The advent of Wizards of the Coast’s announcement yesterday about a new iteration of the Dungeons & Dragons game has spurred quite a bit of discussion. At Rules as UnWritten, we’d of course like to editorialize as much as the rest of the blogosphere, but we’re here to attempt bringing crunch with every post as well. A lot of you gamers out there discussing the new edition have a lot of good ideas already, and I’m sure you’ll handle the constant buzz well, and I truly hope the community’s voice is represented in the design of the new iteration as WotC’s play test strategy promises. For me, the heart of the announcement is that the creators realize that the game is never going to be theirs, their property. It can be a difficult business for you to 1/ sell a product that encourages the user to make the product themselves, and 2/ have that product hinge on the mind’s imagination, a resource that is only as good as the user can make it.

For me, this is brilliant. I like to have a positive outlook on it all as I am a creative type as well; I believe, even if they are indeed creating ideas, sculpting them into a form that follows rules, and then selling them to me even though I will not necessarily even use them whole cloth, I am willing to appreciate and purchase their hard imaginative work. I consider what I purchase from WotC like the first baton pass in a relay race. You’ve gotten me this far, pretty fast, you’ve given me this thing I need to win the race, but the rest is up to me.

I hope Wizards takes this realization to the next level with their next iteration of the game. No matter how they want to rebuild the “sacred cows” that are classic fundamental qualities of the game, whether spells are memorized and have a set number per day or whether they exist as encounter and daily powers, in the end, the players will do what they want. The employees for Wizards of the Coast are, and sometimes I believe unfortunately, our parents: no matter how they try to raise us, no matter what kind of wisdom, money, experience they can provide, we are going to play the game that we want.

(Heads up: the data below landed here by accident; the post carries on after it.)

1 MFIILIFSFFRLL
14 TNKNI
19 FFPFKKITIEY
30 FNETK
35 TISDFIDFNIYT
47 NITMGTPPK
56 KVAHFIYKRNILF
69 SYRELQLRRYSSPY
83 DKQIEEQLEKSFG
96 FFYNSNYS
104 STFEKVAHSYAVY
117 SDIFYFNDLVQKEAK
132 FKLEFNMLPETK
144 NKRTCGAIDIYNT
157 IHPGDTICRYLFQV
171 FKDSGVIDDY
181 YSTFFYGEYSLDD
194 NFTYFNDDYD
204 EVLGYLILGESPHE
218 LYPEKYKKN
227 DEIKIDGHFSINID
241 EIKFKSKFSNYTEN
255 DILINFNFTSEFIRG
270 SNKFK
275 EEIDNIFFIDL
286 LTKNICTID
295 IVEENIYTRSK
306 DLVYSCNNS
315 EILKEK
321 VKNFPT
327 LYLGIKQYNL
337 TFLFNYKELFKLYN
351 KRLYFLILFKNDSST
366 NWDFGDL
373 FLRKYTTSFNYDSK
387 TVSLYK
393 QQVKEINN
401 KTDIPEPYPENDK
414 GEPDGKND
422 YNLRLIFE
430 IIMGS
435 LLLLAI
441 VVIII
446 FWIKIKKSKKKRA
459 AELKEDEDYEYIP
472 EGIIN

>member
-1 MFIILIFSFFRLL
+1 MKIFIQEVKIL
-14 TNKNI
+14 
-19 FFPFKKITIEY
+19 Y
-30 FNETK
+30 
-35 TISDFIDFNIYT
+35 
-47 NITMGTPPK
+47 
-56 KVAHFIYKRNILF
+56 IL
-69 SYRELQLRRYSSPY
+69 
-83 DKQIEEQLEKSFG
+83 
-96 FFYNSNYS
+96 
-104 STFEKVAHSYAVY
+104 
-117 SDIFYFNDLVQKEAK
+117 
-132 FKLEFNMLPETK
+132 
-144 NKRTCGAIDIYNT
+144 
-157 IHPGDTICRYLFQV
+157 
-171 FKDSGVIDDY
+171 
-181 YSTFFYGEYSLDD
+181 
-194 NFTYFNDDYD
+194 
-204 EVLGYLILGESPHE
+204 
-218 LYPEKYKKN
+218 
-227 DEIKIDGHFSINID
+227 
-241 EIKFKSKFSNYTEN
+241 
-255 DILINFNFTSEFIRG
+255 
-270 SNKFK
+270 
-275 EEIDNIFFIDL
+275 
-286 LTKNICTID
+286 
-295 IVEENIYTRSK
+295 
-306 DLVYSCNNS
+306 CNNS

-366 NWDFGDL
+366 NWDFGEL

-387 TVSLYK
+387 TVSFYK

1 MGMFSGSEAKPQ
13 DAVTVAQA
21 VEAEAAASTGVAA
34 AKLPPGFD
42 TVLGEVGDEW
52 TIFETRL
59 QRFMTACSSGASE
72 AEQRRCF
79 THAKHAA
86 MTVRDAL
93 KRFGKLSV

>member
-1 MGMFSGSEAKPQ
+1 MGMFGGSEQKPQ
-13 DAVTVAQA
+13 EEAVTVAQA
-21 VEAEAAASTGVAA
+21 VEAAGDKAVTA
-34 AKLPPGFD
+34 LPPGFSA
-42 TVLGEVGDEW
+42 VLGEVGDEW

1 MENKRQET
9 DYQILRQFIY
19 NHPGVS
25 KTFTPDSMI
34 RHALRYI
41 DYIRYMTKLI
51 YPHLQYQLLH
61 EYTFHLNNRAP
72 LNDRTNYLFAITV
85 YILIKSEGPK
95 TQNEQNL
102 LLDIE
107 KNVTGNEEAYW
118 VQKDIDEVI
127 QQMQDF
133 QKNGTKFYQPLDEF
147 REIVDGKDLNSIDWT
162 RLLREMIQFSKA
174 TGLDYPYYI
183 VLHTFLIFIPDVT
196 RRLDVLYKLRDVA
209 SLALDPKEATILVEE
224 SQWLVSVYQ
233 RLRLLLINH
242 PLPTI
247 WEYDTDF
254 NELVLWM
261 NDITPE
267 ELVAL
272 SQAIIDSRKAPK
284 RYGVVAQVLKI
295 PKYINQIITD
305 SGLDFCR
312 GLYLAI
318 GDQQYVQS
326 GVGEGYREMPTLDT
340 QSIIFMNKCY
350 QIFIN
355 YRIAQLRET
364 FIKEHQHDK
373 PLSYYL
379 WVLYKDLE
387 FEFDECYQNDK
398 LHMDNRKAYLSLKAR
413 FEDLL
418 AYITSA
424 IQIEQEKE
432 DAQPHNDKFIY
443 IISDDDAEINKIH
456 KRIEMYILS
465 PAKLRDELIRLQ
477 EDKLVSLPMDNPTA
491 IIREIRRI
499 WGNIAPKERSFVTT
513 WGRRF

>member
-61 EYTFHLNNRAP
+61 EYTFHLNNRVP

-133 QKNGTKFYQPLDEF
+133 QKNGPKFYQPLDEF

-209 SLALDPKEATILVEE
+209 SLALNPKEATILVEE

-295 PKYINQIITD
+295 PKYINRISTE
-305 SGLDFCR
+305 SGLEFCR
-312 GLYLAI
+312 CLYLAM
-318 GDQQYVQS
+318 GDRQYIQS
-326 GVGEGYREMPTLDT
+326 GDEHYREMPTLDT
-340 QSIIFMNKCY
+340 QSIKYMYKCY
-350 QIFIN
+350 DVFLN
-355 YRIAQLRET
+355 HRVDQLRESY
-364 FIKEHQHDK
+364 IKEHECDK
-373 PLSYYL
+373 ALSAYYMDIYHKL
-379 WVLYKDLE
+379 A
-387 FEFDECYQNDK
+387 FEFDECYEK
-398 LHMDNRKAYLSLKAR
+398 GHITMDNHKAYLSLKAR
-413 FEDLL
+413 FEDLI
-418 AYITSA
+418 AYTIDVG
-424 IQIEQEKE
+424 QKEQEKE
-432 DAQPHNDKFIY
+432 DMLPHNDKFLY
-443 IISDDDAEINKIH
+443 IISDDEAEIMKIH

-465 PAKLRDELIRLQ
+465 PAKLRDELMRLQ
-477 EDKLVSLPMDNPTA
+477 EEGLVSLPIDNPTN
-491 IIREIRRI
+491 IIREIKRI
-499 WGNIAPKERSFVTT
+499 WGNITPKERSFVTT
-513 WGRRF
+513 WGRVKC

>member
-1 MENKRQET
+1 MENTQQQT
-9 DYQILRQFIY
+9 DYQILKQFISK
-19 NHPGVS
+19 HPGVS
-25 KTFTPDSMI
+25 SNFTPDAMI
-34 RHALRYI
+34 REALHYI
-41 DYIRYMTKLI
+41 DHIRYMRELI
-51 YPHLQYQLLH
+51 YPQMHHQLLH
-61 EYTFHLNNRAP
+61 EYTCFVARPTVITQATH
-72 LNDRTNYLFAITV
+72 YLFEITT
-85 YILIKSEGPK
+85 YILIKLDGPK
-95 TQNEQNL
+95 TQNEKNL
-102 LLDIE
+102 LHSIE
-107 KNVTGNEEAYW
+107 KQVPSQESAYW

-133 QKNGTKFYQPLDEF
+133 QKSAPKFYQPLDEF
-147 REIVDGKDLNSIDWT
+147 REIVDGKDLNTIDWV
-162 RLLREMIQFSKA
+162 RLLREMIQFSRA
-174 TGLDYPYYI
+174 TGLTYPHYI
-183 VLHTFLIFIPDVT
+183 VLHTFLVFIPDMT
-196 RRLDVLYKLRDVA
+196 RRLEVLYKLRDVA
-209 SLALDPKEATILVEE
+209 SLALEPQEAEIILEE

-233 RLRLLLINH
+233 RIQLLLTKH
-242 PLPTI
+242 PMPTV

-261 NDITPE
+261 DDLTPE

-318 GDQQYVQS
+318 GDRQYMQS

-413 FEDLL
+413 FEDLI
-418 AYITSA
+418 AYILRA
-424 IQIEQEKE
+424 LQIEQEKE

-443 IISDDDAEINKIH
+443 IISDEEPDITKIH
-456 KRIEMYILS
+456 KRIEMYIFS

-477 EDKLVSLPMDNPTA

Wizards: you might as well give us the keys to the car, because we’re going out tonight either way.

In that spirit, as we have always felt at Rules as UnWritten, we’re here to offer some crunch to your blogging diet. 4th edition isn’t dead yet, and in fact it is my hope that many of the features they developed to streamline and redefine Dungeons & Dragons get represented in this new forthcoming iteration. There’s a lot of talk out there right now about what exactly are the sacred cows that define the game intrinsically (an inspired article by Arcane Springboard comes to mind), so I could think of no better way of thematically tying the big news with my strong opinion that D&D should be your game through your choices and only merely based on a structure of rules that the creators design.

With that I present to you the Sacred Cow, a wondrous lair item that can provide some help to keep your characters centralized a specific area, something given to them in thanks for completing a quest, or perhaps something that just follows them home. I also want to encourage you to home brew your own blessing in the utility power that might be more tailored to your party members—cause after all, this is your game.